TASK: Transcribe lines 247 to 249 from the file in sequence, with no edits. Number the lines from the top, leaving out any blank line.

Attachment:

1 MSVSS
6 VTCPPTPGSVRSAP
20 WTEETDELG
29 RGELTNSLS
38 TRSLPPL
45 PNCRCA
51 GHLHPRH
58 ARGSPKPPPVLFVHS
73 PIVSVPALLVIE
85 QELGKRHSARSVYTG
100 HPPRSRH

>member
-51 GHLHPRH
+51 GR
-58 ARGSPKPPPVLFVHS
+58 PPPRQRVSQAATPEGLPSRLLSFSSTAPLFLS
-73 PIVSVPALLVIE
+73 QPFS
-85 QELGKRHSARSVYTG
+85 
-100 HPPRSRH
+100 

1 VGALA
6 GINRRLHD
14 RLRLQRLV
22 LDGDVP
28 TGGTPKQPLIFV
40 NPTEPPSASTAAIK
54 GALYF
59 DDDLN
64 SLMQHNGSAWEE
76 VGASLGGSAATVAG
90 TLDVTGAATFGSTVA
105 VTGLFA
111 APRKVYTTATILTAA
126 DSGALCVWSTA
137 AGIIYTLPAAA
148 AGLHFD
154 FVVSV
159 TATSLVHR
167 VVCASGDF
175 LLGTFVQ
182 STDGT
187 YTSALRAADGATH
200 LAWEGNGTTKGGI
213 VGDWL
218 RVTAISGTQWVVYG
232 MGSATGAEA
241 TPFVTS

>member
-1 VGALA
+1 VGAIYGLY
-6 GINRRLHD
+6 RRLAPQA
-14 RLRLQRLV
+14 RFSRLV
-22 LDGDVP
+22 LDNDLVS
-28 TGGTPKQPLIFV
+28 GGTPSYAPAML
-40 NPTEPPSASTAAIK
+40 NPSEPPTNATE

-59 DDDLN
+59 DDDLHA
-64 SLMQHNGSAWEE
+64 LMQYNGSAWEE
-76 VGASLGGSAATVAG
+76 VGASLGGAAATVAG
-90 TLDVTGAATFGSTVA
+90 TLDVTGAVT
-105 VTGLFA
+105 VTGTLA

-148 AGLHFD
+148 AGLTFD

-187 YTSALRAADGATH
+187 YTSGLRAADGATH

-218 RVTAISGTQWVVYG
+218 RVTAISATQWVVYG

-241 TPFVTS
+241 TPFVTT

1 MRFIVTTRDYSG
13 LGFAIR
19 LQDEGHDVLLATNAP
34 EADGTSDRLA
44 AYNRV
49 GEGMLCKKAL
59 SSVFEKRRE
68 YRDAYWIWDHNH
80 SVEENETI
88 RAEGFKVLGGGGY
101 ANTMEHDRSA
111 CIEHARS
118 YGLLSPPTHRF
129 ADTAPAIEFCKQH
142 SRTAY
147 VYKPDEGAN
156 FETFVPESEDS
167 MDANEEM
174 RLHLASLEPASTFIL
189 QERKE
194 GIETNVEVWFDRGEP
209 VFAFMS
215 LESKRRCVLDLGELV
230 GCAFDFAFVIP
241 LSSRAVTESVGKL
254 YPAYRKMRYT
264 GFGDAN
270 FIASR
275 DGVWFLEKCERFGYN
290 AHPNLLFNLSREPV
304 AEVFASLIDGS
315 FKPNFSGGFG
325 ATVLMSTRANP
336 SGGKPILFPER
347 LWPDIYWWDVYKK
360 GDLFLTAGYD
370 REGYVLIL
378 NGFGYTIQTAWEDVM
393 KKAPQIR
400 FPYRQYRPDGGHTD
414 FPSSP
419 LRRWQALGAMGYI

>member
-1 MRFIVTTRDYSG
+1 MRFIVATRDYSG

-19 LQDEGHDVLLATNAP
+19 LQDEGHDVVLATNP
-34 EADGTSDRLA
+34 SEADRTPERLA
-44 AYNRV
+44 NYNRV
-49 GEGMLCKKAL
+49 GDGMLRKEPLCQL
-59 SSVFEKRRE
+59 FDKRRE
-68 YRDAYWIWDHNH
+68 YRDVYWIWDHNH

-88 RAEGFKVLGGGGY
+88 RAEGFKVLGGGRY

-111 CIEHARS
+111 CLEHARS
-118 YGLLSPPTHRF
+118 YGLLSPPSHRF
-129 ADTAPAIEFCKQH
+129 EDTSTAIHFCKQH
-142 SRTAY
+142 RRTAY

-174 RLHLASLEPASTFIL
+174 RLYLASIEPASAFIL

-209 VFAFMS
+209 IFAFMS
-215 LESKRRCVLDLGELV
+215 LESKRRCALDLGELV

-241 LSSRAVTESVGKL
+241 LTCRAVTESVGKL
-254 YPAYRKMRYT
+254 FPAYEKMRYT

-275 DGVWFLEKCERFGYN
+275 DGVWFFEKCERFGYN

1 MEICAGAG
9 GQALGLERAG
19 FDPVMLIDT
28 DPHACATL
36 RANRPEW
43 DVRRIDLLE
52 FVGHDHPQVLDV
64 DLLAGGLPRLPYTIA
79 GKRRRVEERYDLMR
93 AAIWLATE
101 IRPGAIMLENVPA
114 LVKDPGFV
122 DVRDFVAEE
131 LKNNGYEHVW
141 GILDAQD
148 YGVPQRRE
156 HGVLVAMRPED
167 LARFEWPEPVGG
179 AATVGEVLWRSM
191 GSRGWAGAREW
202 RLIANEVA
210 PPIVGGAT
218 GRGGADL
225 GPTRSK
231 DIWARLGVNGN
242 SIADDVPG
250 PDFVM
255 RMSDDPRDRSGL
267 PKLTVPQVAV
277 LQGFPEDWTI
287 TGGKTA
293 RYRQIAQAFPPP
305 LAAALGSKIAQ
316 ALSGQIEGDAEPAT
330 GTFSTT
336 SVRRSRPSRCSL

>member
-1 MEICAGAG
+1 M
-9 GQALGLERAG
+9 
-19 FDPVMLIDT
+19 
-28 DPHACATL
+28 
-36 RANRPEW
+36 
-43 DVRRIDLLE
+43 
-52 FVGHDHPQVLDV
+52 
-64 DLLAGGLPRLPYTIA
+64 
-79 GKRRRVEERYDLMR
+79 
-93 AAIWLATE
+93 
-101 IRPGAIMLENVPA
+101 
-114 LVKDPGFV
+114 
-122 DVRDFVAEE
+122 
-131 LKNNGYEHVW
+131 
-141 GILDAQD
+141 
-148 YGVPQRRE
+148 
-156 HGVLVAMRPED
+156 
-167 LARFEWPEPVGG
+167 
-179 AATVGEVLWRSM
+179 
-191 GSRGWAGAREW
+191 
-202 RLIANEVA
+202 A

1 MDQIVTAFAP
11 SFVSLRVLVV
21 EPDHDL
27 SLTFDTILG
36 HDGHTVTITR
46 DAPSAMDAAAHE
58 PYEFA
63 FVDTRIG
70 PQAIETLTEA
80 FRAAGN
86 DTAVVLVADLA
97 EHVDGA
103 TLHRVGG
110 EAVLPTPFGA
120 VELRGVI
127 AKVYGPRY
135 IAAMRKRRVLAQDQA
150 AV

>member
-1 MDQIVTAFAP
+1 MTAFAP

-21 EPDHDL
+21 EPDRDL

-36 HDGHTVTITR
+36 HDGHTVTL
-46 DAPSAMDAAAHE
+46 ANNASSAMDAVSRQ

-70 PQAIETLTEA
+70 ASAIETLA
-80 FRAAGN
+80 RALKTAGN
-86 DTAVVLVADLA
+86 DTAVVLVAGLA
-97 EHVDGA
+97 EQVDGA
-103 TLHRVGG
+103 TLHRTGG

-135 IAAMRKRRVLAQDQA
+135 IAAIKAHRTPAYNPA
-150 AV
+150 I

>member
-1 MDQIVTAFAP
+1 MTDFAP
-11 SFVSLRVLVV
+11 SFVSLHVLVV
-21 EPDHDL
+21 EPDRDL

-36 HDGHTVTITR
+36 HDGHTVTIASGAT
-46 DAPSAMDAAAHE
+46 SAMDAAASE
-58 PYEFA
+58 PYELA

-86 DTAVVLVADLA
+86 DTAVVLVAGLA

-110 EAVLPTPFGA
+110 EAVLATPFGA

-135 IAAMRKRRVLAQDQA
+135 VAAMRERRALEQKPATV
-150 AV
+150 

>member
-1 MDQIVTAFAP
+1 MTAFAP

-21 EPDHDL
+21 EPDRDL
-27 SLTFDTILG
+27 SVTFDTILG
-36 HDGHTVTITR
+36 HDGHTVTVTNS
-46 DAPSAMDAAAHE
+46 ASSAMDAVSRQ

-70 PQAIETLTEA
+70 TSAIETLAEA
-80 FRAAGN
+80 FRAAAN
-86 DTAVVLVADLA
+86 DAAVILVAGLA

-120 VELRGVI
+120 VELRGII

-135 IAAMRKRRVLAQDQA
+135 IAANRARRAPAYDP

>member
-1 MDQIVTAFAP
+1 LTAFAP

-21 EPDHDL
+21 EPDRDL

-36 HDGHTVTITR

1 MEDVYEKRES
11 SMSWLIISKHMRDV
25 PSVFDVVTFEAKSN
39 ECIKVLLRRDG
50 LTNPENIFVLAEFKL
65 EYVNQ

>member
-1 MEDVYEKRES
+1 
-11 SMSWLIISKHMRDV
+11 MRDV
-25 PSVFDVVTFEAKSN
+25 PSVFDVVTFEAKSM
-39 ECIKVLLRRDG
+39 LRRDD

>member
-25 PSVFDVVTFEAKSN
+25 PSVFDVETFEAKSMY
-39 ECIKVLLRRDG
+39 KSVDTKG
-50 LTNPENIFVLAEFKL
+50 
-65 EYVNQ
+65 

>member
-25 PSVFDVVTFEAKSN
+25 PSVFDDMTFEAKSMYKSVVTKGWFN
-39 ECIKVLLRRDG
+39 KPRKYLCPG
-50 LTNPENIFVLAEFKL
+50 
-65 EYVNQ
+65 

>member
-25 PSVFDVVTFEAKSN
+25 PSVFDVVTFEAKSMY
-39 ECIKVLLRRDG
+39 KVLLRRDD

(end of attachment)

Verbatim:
70 PQAIETLTEA
80 FRAAGN
86 DTAVVLVADLA